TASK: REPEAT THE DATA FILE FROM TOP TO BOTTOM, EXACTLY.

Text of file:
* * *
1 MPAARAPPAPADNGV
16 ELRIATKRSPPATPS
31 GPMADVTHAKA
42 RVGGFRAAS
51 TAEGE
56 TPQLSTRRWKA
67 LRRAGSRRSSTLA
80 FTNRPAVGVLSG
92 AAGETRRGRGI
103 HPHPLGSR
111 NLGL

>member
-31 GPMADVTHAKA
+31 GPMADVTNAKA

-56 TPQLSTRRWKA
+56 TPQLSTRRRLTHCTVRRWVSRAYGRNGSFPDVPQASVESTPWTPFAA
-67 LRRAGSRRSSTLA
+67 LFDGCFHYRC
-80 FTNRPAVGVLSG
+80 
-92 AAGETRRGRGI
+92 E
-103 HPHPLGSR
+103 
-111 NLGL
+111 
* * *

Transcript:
1 MPAARAPPAPADNGV
16 ELRIATKRSPPATPS
31 GPMADVTHAKA
42 RVGGFRAAS
51 TAEGE
56 TPQLSTRRWKA
67 LRRAGSRRSSTLA
80 FTNRPAVGVLSG
92 AAGETRRGRGI
103 HPHPLGSR
111 NLGL

>member
-31 GPMADVTHAKA
+31 GPMADVTNAKA

-56 TPQLSTRRWKA
+56 TPQLSTRRRLTHCTVRRWVSRAYGRNGSFPDVPQASVESTPWTPFAA
-67 LRRAGSRRSSTLA
+67 LFDGCFHYRC
-80 FTNRPAVGVLSG
+80 
-92 AAGETRRGRGI
+92 E
-103 HPHPLGSR
+103 
-111 NLGL
+111 